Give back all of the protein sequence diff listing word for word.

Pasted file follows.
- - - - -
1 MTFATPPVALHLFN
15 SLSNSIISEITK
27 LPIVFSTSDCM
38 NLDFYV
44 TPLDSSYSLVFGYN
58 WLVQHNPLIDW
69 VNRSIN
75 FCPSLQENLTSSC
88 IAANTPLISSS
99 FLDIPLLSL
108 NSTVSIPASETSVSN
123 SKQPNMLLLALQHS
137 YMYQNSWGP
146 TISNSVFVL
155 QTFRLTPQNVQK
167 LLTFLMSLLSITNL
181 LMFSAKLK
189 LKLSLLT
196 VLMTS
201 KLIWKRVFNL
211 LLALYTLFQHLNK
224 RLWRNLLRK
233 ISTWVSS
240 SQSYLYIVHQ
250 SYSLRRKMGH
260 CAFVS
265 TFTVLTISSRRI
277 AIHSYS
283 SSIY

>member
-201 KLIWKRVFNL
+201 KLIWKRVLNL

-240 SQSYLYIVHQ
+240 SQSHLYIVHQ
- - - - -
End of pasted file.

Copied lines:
1 MTFATPPVALHLFN
15 SLSNSIISEITK
27 LPIVFSTSDCM
38 NLDFYV
44 TPLDSSYSLVFGYN
58 WLVQHNPLIDW
69 VNRSIN
75 FCPSLQENLTSSC
88 IAANTPLISSS
99 FLDIPLLSL
108 NSTVSIPASETSVSN
123 SKQPNMLLLALQHS
137 YMYQNSWGP
146 TISNSVFVL
155 QTFRLTPQNVQK
167 LLTFLMSLLSITNL
181 LMFSAKLK
189 LKLSLLT
196 VLMTS
201 KLIWKRVFNL
211 LLALYTLFQHLNK
224 RLWRNLLRK
233 ISTWVSS
240 SQSYLYIVHQ
250 SYSLRRKMGH
260 CAFVS
265 TFTVLTISSRRI
277 AIHSYS
283 SSIY

>member
-201 KLIWKRVFNL
+201 KLIWKRVLNL

-240 SQSYLYIVHQ
+240 SQSHLYIVHQ